Everyone's getting all worked up about the World Cup. Even Americans. John Steele on the Legal Ethics blog, for instance, complained about "flopping," when a player would fake some sort of devastating injury following some minor contact with someone on the other team in the hope that the ref would assume that the other player had done something very, very wrong and blow the whistle on him.
For many years in high school and college I was a soccer ref and I used to see this kind of thing all the time (well, more so in college when I refereed adults - in high school I mostly refereed youth games). I'd inwardly laugh at the overwrought melodrama of it all, but I wouldn't call it. You can't ref by inference. Either you saw the infracting contact, or you didn't. You couldn't presume it had been there just by the aftereffect, and it was better to not call something legitimate you might have missed than call something that had not happened. "Play on" was therefore a constant referee refrain, and usually the floppers would knock it off when they realized they wouldn't get anything for their acting efforts (plus it would be bad playing, since while they writhed on the ground the other team would go off with the ball...)
I liked ref'ing. It was one of my "professions" during those years, along with swim teaching, and meant that I'd never had to work in retail or food service... In high school I used to ref kids' games on the weekends in the fall, and then in college I refereed intramurals. I did it for 7 of the 8 semesters I was in school there, and after a while you'd get to know the "regulars" who were there every season. Teams like "The Young Hegelians" and "Area I" (named after the city parking area everyone on the team lived within), which I encountered often enough that their names became etched somewhere in my memory.
Anyway, cut to last fall when I was in Germany, more than 10 years after I'd refereed my last game. The school hosted several "Transatlantic Lectures" during the course of the semester, and at the end of them the head of the school would take the speaker and related affiliates out to dinner. On a few occasions I was invited to join them. (I consider this one of the highlights of my time there and was honored to have been so included.) Anyway, one of these affiliates is a German with a Ph.D. in history, and as we were chatting at the table we realized we'd both spent time studying at Cal. More than that, our time there had overlapped. So I jokingly asked him if he'd ever played intramural soccer, and to my surprise, he said YES!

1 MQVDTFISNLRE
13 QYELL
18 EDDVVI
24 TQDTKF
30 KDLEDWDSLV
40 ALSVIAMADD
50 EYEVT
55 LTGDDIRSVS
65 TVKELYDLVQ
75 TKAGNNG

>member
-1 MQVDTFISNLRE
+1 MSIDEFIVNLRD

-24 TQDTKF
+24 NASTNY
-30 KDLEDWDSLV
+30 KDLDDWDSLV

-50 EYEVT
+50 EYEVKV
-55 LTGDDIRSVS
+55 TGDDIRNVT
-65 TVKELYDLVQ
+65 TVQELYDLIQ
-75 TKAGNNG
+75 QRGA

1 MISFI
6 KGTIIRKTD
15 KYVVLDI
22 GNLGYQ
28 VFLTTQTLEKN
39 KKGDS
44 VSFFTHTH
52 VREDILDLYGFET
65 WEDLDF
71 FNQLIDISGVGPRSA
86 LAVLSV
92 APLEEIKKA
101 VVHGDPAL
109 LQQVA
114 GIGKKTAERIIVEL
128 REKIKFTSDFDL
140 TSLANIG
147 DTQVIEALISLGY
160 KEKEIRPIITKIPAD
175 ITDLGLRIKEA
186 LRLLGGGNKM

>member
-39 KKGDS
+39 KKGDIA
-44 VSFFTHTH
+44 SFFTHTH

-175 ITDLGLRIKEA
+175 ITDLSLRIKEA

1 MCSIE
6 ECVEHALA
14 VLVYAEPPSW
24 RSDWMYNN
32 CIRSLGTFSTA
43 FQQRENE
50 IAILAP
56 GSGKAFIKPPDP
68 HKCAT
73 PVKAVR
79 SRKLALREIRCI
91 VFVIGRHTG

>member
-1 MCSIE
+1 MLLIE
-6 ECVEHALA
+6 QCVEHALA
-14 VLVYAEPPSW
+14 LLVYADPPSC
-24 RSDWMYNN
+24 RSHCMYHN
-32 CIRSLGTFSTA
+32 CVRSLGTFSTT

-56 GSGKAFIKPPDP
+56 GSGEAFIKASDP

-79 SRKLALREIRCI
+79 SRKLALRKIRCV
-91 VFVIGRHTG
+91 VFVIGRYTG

"Oh really, what team?"
"The Young Hegelians."
It was great fun to realize that we'd probably been on the field at the same time. It seemed so random to suddenly run into each other in a completely different context over a decade later. But even though it was probably true that we'd "met" before, I couldn't specifically say that I remembered him. At least not right away...
He went on to explain that the team was made up of a bunch of German graduate students who thought that "Young Hegelians" might be a good name for them. He then recounted, "Being German, I tended to play a very physical game. I kept getting in trouble with the refs..."
"A ha! I thought I remembered you!"
It was even more fun to imagine that the man I was now dining so civilly with in a nice little restaurant half a world away I'd once given a yellow card to...
So let this be a lesson to you all: never antagonize your ref. You never know when or where you'll see her again...